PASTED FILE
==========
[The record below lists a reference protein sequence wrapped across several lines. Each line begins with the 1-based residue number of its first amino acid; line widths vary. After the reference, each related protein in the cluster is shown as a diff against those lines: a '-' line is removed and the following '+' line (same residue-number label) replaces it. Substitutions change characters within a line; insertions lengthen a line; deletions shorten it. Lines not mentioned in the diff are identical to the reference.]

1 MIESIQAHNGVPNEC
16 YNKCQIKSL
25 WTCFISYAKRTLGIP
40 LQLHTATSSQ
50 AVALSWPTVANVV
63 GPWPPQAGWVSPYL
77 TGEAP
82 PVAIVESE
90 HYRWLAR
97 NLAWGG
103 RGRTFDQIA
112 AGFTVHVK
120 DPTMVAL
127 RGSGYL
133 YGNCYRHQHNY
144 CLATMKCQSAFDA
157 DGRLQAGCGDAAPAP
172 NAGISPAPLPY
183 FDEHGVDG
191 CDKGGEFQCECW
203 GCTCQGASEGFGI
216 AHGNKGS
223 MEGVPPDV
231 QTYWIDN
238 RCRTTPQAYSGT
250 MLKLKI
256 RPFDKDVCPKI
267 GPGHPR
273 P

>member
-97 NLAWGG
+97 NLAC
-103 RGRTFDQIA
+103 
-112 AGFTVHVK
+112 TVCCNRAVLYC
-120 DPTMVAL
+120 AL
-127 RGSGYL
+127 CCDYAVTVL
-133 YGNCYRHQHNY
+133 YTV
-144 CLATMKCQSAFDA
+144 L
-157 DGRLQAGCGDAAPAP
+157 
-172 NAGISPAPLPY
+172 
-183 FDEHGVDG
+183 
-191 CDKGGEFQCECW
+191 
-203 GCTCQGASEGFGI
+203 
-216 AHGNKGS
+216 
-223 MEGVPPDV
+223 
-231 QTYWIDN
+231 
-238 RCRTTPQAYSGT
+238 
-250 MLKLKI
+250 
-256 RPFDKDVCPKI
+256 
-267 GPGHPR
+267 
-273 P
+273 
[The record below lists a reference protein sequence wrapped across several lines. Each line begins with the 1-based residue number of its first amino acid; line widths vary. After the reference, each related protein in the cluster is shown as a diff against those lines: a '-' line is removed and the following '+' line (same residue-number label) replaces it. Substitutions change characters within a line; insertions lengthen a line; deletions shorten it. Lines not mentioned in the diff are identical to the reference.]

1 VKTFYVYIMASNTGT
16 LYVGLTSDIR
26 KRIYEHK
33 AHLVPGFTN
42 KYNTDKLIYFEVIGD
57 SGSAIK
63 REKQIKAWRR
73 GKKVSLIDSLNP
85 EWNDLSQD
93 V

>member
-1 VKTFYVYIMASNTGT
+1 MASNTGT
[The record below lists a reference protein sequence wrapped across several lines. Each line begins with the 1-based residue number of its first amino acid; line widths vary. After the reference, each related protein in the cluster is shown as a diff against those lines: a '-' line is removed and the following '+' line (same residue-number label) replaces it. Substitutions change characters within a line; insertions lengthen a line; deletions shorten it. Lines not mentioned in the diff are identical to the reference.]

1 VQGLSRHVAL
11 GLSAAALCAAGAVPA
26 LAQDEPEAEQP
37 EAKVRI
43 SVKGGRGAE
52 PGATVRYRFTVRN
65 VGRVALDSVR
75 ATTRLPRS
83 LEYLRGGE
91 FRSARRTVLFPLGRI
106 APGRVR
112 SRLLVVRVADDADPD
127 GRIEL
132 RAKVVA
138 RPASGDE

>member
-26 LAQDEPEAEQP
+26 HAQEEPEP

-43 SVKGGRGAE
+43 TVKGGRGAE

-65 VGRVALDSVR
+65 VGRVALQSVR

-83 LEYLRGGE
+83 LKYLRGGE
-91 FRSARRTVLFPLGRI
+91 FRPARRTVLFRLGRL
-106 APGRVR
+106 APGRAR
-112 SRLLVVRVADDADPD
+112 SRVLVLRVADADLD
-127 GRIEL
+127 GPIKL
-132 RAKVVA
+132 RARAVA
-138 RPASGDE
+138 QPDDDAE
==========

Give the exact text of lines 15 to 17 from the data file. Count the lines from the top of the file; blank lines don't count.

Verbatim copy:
127 RGSGYL
133 YGNCYRHQHNY
144 CLATMKCQSAFDA